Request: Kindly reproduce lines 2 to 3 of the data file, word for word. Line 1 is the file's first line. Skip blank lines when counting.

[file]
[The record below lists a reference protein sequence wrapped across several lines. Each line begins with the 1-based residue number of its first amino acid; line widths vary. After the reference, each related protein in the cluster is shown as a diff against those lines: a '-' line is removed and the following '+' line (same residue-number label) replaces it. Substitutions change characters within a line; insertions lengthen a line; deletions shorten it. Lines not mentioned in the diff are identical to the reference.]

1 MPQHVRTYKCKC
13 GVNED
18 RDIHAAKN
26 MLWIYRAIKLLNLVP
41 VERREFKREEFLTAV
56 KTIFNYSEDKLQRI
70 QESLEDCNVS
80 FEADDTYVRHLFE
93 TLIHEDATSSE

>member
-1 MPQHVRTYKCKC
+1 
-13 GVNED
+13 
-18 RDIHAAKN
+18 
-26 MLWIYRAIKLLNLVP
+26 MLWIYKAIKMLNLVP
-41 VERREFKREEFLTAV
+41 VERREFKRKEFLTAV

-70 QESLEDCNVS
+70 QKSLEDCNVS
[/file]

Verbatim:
1 MPQHVRTYKCKC
13 GVNED